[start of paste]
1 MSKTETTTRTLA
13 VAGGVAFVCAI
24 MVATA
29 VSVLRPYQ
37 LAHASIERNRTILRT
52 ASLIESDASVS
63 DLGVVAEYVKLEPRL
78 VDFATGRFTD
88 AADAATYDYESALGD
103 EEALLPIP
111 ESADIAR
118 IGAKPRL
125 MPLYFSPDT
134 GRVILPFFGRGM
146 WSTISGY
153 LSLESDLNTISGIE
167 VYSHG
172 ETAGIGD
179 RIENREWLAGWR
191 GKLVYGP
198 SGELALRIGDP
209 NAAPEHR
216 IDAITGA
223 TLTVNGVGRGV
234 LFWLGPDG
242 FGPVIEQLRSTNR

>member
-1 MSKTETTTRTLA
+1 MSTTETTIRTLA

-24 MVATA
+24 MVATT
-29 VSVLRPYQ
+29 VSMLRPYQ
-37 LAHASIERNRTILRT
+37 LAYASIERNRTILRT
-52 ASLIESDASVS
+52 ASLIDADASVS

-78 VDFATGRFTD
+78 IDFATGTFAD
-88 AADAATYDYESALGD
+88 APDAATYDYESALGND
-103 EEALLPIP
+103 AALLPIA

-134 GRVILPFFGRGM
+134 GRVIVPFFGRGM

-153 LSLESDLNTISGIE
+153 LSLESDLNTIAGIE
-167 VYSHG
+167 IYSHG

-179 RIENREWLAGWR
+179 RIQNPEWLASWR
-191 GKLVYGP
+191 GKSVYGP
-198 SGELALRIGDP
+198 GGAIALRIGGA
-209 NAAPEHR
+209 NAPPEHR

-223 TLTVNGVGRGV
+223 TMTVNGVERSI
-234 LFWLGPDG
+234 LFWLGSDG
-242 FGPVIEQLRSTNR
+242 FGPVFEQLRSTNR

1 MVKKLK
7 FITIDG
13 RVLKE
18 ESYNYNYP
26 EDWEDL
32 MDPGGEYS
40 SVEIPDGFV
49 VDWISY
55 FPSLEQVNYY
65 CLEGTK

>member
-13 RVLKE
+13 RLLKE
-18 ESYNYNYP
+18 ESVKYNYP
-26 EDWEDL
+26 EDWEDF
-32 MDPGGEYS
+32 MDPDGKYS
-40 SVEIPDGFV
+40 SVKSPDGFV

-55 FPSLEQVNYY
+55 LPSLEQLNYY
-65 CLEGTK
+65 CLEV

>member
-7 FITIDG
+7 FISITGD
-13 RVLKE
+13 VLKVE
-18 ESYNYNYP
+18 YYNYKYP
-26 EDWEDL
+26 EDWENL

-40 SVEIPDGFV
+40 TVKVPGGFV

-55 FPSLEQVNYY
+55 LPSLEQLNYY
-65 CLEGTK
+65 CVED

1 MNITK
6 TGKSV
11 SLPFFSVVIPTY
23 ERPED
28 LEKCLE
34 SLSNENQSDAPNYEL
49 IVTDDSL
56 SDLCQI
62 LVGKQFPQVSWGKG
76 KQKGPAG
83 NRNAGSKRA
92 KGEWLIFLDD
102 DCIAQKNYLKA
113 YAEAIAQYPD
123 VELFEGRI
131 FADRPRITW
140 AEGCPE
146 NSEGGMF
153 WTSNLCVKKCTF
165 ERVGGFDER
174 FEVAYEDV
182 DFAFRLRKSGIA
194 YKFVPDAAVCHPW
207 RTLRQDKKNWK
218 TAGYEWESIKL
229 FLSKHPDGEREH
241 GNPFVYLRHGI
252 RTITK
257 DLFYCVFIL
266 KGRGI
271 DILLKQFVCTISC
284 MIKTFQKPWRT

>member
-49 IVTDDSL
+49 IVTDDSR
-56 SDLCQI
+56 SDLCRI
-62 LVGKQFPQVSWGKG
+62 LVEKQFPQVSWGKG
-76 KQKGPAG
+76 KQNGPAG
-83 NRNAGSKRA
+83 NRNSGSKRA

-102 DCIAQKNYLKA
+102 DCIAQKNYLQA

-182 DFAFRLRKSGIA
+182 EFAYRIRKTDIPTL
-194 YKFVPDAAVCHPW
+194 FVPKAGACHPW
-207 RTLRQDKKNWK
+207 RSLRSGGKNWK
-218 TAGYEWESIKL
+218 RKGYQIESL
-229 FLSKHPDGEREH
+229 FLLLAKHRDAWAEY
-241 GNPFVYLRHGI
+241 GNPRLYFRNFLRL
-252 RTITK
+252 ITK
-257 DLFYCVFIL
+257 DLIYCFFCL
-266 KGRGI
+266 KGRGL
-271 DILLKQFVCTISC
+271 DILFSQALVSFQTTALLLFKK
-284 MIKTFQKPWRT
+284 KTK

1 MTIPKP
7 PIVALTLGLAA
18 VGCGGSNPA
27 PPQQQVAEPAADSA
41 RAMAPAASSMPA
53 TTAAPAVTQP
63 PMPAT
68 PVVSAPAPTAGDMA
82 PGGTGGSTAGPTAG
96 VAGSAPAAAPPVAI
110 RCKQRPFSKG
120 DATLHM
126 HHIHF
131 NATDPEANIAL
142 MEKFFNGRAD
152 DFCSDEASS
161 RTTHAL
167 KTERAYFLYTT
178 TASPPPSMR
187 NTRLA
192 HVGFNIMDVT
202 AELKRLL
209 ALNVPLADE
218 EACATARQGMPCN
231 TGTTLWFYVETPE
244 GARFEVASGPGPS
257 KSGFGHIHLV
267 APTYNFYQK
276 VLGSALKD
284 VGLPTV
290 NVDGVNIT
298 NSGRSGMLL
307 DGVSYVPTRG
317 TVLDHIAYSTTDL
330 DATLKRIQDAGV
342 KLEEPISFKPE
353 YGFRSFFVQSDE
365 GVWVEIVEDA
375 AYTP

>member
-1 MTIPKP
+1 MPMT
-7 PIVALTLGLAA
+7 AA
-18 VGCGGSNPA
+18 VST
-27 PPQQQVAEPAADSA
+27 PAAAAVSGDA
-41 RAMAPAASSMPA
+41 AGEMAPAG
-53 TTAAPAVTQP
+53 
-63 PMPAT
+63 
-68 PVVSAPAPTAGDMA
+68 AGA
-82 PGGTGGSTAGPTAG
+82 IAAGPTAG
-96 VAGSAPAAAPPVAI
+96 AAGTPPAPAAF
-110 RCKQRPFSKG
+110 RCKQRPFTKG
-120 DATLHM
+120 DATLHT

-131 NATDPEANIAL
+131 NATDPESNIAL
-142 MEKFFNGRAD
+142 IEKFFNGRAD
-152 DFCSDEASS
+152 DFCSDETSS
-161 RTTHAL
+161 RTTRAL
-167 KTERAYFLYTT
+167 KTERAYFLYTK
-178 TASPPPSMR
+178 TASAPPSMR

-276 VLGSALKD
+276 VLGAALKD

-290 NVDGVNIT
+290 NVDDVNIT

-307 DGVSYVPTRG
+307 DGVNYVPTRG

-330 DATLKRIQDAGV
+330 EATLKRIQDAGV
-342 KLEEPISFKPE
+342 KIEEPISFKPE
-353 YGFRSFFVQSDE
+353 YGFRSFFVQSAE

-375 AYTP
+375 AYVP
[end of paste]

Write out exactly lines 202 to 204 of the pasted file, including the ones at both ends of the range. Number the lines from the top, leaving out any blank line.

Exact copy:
298 NSGRSGMLL
307 DGVSYVPTRG
317 TVLDHIAYSTTDL